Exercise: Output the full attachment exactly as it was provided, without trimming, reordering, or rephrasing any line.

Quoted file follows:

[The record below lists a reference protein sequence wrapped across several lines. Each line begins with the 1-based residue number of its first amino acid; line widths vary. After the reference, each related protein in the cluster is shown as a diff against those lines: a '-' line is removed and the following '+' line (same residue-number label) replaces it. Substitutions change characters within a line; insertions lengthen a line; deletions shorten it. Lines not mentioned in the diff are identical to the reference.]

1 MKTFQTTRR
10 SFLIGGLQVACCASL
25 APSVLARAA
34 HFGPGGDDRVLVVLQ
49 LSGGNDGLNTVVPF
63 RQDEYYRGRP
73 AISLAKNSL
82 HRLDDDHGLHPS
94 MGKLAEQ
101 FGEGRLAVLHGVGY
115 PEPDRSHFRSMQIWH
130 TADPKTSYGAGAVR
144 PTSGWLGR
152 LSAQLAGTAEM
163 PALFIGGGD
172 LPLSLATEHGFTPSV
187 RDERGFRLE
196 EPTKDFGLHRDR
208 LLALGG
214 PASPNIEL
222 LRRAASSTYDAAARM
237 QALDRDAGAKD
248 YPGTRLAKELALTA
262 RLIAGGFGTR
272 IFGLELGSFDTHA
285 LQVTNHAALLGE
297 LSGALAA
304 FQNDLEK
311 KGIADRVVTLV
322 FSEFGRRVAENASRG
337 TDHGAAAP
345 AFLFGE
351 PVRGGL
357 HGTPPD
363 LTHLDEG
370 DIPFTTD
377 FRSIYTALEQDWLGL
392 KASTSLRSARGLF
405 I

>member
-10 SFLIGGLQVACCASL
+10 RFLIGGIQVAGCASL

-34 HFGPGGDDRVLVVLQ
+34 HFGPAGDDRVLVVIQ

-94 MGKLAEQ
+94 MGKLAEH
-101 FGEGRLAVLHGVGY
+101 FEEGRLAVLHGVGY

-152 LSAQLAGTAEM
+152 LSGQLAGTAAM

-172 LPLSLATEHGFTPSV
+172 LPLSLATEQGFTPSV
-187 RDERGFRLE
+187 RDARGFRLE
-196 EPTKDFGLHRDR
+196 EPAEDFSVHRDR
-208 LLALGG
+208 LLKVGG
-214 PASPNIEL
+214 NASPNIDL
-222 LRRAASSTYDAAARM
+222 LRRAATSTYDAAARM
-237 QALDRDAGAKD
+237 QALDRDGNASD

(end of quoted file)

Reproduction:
[The record below lists a reference protein sequence wrapped across several lines. Each line begins with the 1-based residue number of its first amino acid; line widths vary. After the reference, each related protein in the cluster is shown as a diff against those lines: a '-' line is removed and the following '+' line (same residue-number label) replaces it. Substitutions change characters within a line; insertions lengthen a line; deletions shorten it. Lines not mentioned in the diff are identical to the reference.]

1 MKTFQTTRR
10 SFLIGGLQVACCASL
25 APSVLARAA
34 HFGPGGDDRVLVVLQ
49 LSGGNDGLNTVVPF
63 RQDEYYRGRP
73 AISLAKNSL
82 HRLDDDHGLHPS
94 MGKLAEQ
101 FGEGRLAVLHGVGY
115 PEPDRSHFRSMQIWH
130 TADPKTSYGAGAVR
144 PTSGWLGR
152 LSAQLAGTAEM
163 PALFIGGGD
172 LPLSLATEHGFTPSV
187 RDERGFRLE
196 EPTKDFGLHRDR
208 LLALGG
214 PASPNIEL
222 LRRAASSTYDAAARM
237 QALDRDAGAKD
248 YPGTRLAKELALTA
262 RLIAGGFGTR
272 IFGLELGSFDTHA
285 LQVTNHAALLGE
297 LSGALAA
304 FQNDLEK
311 KGIADRVVTLV
322 FSEFGRRVAENASRG
337 TDHGAAAP
345 AFLFGE
351 PVRGGL
357 HGTPPD
363 LTHLDEG
370 DIPFTTD
377 FRSIYTALEQDWLGL
392 KASTSLRSARGLF
405 I

>member
-10 SFLIGGLQVACCASL
+10 RFLIGGIQVAGCASL

-34 HFGPGGDDRVLVVLQ
+34 HFGPAGDDRVLVVIQ

-94 MGKLAEQ
+94 MGKLAEH
-101 FGEGRLAVLHGVGY
+101 FEEGRLAVLHGVGY

-152 LSAQLAGTAEM
+152 LSGQLAGTAAM

-172 LPLSLATEHGFTPSV
+172 LPLSLATEQGFTPSV
-187 RDERGFRLE
+187 RDARGFRLE
-196 EPTKDFGLHRDR
+196 EPAEDFSVHRDR
-208 LLALGG
+208 LLKVGG
-214 PASPNIEL
+214 NASPNIDL
-222 LRRAASSTYDAAARM
+222 LRRAATSTYDAAARM
-237 QALDRDAGAKD
+237 QALDRDGNASD